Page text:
reported u.s. mid-summer debt reduction is just whistling in the fiscal graveyeard

The Concord Coalition also urged lawmakers and the public to keep today's new numbers--particularly the revenue growth--in perspective. Adjusted for inflation, revenues are just now reaching their level of five years ago. As a percentage of GDP, revenues fell from 20.9 percent in 2000 to 16.3 percent in 2003-- the lowest such number since 1959-- before rebounding this year to the administration's projected level of 18.3 percent. Meanwhile, spending has risen from 18.4 percent of GDP in 2000 to 20.6 percent under the Administration's policies.[emphasis mine].

i saw this coming last week while i was away on holiday. the *short-term* up-tick in tax revenues trumpted by the u.s. government today is such a minor blip that all reputable economists dismiss it as trivial. given the *growing* u.s. debt and the continued threat of rising fuel costs coupled with a general weak economy, americans have very little to cheear about right now. and that does not even include the expected pressure from retirees and medical expenses due to hit in the next decade.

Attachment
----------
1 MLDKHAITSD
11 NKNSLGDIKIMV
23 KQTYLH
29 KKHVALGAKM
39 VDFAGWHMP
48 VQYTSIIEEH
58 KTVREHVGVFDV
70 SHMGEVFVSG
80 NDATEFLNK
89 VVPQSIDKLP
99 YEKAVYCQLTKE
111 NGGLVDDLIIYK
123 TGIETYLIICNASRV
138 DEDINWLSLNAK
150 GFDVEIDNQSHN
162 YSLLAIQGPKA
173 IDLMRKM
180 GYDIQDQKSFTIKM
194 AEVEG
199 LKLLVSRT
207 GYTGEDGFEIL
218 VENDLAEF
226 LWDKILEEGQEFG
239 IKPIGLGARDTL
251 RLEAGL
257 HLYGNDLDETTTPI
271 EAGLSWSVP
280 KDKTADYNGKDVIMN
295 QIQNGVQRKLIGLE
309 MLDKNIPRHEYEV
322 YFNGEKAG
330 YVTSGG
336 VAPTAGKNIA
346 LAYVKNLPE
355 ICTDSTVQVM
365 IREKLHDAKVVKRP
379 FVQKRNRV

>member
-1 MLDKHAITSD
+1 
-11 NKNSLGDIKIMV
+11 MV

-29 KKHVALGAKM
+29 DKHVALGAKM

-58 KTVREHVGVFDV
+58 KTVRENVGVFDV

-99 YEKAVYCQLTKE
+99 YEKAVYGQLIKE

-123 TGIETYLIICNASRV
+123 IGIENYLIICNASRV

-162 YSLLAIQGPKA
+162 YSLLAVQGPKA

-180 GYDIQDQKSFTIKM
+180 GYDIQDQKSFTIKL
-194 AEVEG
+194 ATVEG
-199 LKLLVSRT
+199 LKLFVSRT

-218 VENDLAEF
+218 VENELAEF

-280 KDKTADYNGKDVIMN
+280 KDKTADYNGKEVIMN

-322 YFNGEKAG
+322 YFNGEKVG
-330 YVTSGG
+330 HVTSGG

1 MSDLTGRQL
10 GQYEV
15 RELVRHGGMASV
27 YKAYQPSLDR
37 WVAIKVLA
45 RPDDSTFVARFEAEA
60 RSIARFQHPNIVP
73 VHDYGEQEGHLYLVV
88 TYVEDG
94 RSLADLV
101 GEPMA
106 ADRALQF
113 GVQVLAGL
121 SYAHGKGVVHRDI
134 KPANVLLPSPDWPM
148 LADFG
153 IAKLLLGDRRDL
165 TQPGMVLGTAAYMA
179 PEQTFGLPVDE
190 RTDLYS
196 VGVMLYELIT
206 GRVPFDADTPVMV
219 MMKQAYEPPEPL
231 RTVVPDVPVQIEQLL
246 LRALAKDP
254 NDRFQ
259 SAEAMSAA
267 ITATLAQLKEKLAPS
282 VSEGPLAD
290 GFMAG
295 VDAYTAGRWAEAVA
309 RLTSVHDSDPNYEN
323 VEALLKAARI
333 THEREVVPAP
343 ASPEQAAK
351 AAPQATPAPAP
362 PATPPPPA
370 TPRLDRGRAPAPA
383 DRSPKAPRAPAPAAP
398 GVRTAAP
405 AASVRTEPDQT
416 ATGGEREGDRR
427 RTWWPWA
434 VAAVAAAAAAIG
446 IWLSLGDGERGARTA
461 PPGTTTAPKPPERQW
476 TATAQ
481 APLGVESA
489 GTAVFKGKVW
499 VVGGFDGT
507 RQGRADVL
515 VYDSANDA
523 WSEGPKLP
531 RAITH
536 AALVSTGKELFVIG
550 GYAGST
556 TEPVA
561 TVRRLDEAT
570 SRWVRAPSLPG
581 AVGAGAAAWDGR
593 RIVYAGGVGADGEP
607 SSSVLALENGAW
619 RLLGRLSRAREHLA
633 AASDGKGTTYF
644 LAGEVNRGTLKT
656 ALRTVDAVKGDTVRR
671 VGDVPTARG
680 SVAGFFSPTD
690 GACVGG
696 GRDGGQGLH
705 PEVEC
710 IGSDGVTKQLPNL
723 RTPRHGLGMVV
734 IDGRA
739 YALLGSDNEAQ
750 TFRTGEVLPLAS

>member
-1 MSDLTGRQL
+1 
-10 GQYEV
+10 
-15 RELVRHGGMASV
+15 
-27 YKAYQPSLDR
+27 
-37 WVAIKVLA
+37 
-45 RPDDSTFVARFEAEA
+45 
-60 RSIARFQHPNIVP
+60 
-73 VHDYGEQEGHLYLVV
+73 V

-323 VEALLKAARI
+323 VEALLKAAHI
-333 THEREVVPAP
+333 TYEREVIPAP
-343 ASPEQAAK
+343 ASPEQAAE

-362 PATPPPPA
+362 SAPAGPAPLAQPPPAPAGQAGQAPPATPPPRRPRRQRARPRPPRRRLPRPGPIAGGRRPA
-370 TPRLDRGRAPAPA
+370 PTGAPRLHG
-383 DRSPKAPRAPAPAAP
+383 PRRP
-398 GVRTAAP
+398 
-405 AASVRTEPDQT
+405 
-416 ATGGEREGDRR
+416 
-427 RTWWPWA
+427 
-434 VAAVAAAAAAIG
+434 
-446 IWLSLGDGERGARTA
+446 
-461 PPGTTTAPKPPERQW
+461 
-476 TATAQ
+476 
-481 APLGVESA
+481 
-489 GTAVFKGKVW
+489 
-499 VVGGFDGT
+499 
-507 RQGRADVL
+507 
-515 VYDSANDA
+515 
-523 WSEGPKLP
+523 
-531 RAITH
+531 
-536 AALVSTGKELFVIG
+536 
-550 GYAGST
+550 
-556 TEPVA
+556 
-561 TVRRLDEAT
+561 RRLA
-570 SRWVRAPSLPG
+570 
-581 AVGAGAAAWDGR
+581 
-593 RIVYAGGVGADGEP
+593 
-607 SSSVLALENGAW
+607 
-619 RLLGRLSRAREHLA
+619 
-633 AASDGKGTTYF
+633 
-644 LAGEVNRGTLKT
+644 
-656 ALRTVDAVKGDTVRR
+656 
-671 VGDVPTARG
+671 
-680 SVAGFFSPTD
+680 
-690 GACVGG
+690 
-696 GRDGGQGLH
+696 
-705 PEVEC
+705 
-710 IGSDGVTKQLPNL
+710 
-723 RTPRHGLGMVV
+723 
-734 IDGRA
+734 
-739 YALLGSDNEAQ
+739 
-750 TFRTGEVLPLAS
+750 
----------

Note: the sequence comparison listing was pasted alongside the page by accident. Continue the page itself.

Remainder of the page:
btw - if you want to keep a sharp eye on the condition of the u.s. budget, i highly recommend the non-partisan concord coalition web site. it's not very 'pretty' as sites go, but it's right on target and a great resource

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